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Monday, October 21, 2019

An ethicist weighs in on our moral failure to act on climate change

Monique Deveaux
The Conversation
Originally published September 26, 2019

Here is an excerpt:

This call to collective moral and political responsibility is exactly right. As individuals, we can all be held accountable for helping to stop the undeniable environmental harms around us and the catastrophic threat posed by rising levels of CO2 and other greenhouse gases. Those of us with a degree of privilege and influence have an even greater responsibility to assist and advocate on behalf of those most vulnerable to the effects of global warming.

This group includes children everywhere whose futures are uncertain at best, terrifying at worst. It also includes those who are already suffering from severe weather events and rising water levels caused by global warming, and communities dispossessed by fossil fuel extraction. Indigenous peoples around the globe whose lands and water systems are being confiscated and polluted in the search for ever more sources of oil, gas and coal are owed our support and assistance. So are marginalized communities displaced by mountaintop removal and destructive dam energy projects, climate refugees and many others.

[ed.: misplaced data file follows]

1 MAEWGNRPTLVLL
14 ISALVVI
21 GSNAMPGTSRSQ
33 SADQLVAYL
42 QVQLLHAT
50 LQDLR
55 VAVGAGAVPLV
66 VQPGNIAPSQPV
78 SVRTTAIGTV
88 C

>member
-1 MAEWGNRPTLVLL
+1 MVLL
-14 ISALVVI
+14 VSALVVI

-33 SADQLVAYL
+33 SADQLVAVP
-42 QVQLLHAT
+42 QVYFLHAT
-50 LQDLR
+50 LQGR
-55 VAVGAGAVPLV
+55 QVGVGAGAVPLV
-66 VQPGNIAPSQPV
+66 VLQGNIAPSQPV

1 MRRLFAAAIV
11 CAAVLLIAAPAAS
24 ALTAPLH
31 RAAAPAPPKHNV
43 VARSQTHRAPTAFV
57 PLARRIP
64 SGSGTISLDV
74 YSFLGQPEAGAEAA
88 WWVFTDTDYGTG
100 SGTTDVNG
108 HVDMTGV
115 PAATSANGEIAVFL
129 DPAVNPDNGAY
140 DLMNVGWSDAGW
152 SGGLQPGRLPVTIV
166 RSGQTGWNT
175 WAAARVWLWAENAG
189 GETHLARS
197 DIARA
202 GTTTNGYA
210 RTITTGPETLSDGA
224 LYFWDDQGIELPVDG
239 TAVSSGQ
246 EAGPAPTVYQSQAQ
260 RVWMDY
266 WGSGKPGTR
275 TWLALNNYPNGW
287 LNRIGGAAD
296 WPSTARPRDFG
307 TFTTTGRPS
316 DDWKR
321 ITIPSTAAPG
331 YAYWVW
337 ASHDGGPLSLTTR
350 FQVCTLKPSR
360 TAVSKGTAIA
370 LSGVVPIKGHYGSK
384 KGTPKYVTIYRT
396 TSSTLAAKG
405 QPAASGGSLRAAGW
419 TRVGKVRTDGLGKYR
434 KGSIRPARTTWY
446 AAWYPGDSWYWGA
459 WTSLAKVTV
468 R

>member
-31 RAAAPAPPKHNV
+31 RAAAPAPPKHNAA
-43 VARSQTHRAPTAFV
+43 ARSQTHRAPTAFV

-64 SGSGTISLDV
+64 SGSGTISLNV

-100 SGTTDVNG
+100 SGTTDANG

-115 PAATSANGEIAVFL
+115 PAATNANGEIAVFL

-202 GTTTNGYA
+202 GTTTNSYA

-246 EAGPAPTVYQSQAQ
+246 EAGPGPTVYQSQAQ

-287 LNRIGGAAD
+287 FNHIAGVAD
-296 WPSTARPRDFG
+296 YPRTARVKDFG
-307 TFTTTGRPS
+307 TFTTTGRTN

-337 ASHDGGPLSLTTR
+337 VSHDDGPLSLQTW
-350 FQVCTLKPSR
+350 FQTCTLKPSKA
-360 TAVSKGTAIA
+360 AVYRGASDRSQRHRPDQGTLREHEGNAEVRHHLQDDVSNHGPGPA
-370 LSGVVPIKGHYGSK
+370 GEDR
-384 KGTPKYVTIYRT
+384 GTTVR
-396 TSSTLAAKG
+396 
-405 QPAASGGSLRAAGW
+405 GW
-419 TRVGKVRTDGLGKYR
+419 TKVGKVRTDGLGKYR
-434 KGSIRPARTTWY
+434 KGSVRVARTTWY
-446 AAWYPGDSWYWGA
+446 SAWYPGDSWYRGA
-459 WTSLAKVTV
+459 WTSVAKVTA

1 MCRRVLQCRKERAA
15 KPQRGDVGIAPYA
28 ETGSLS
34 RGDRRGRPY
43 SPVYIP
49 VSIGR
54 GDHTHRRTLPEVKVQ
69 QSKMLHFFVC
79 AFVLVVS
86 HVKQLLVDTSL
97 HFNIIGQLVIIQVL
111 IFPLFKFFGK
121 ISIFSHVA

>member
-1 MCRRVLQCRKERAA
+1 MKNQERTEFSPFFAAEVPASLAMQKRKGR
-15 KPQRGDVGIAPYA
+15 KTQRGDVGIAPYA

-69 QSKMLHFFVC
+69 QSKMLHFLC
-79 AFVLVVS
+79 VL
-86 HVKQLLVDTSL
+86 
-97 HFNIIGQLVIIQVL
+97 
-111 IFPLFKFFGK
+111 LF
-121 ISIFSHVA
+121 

The message of climate activists is that we can't fulfill our responsibilities simply by making green choices as consumers or expressing support for their cause. The late American political philosopher Iris Young thought that we could only discharge our "political responsibility for injustice," as she put it, through collective political action.

The interests of the powerful, she warned, conflict with the political responsibility to take actions that challenge the status quo—but which are necessary to reverse injustices.

As the striking school children and older climate activists everywhere have repeatedly pointed out, political leaders have so far failed to enact the carbon emissions reduction policies that are so desperately needed. Despite UN Secretary General António Guterres' sombre words of warning at the Climate Action Summit, the UN is largely powerless in the face of governments that refuse to enact meaningful carbon-reducing policies, such as China and the U.S.

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